OK, I admit it! Joe's dog is adorable but an inspiration for a song? Joe basically said that the term "inspiration" should not be taken too literally. Perhaps his dog might show him unconditional love so he might write about a relationship between two people that also shares that concept. So the affection his dog shows may inspire a theme. It's also important not to go jumping to conclusions about an artist if they write something that was inspired by something religious, for example. An artist may read a book about witchcraft just because it's interesting. But, that does not mean he or she is a practitioner of Wicca.

Turner admits that, "Inspiration can come from the weirdest places. As a professional I have to come up with the goods and don't always have a lot of time."

This explains why he has to really observe everything around him in a unique or analytical way. He recalls some words of wisdom Don Henley once gave him: "I was in Fandango and down in Florida making 'One Night Stand' for RCA records. We had the same producer as the Eagles and I am this young, wide eyed kid. So I met Don Henley and he said to me, 'You got 25 years or so to come up with all this great material on your first album [after being signed by a major record label]. Then after that you have only 1 year to come up with the next one. It's hard not to shoot your load with the first one but it happens."

Henley also told Turner that he sometimes "made situations" that later provided inspiration for great songs. JLT said that he found himself doing the same thing throughout the years, "Yeah I actually made trouble or got myself in strange predicaments so that I would have something to inspire me. I actually lived as an emotional vampire, especially in the earlier days stripping people of their deepest thoughts, pushing their buttons, provoking people into situations where I could use the result of it to write a song. Then I also purposely would pursue interests just for inspiration. You take songs like 'Drinking with the Devil' and 'Fire Dance' (off Rainbow's "Bent Out of Shape") those were all inspired by the occult."

Joe admitted something that few artists have had the guts to reveal. He said, "Yeah, alcohol and drugs can be very inspiring and absolutely can play a role in creativity. But nowadays I have to find other sources of stimulation. Even the (now "detoxified") guys in Aerosmith have admitted that drugs and alcohol used to help in the creative process until they realized that if they continue to abuse the stuff they would die! So finding other sources of inspiration can sometimes be a challenge. I'm also not falling in love every day on the road (like I used to). My life is more settled now so I have to draw more from TV, books, other things around me."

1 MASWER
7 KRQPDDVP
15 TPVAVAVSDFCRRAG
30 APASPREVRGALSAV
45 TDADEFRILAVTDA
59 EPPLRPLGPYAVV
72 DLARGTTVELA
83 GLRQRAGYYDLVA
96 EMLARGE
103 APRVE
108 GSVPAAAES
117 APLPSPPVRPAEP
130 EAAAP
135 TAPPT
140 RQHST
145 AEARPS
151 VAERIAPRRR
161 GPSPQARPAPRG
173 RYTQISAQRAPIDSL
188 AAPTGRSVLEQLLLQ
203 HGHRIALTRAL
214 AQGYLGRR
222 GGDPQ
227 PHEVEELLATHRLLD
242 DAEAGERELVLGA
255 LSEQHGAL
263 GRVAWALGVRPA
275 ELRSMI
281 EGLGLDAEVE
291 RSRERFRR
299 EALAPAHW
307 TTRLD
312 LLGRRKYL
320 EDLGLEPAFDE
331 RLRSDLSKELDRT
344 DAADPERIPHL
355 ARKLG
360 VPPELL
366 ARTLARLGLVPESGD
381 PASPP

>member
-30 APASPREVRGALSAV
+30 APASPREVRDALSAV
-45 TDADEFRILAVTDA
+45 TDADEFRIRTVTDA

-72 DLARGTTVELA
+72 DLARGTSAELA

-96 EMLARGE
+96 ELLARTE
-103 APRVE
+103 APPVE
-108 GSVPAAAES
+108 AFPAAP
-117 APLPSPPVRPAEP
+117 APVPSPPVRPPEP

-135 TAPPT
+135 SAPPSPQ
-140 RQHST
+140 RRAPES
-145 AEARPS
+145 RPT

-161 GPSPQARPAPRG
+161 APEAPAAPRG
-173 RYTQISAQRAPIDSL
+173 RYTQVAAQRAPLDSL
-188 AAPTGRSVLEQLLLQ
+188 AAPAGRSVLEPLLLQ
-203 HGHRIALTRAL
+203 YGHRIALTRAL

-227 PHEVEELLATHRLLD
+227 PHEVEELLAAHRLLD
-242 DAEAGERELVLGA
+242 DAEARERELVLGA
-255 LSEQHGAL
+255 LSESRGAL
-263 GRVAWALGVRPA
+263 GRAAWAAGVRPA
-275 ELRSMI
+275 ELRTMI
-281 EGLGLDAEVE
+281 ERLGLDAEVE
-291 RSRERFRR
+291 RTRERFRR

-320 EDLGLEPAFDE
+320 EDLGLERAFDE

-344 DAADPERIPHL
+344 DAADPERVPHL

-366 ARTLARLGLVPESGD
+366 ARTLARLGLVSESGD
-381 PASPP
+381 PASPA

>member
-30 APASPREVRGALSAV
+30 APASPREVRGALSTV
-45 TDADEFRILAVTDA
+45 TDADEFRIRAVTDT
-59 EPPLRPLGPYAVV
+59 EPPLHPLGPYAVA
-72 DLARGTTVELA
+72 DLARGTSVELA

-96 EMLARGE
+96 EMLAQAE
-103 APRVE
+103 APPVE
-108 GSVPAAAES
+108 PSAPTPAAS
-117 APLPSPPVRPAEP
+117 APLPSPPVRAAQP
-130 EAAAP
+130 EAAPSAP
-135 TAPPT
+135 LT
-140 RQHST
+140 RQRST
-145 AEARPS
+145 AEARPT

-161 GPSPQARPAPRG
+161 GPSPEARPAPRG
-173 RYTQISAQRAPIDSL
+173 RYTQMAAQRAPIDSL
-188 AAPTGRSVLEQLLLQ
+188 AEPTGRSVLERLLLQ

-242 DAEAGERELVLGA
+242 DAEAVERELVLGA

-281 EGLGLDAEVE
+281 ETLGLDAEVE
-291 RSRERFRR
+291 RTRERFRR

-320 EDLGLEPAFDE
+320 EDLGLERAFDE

On his latest CD, "Holy Man," there is a song called, "No Salvation" and it's about a serial killer that Joe saw profiled on TV. There's also the cryptic "Babylon," inspired by the writings of the controversial but compelling author, David Icke. JLT's albums with Mother's Army (a band that also features Bob Daisley, Jeff Watson and others) are loaded with songs that contain some pretty "deep" provocative messages. We'll take a closer look at these songs in a future Part 2 of this feature but anyone who has heard them knows that they aren't all about "love and sex." Joe says, "If you are not constantly questioning things around you (in society), you are living in a vacuum."


One thing I have always liked about Turner is his blatant honesty. Sure, it's unsettling to some people and a few fans may bristle at some of things he has spouted off in interviews, but one thing is for certain.a conversation with him is never boring! Plus, people who have worked with him onstage, offstage and in the studio agree that his honesty allows them to always know "where they stand" and this actually makes him easier to work with. Turner believes that being uninhibited and having a "strong" personality has helped him as a writer and musician.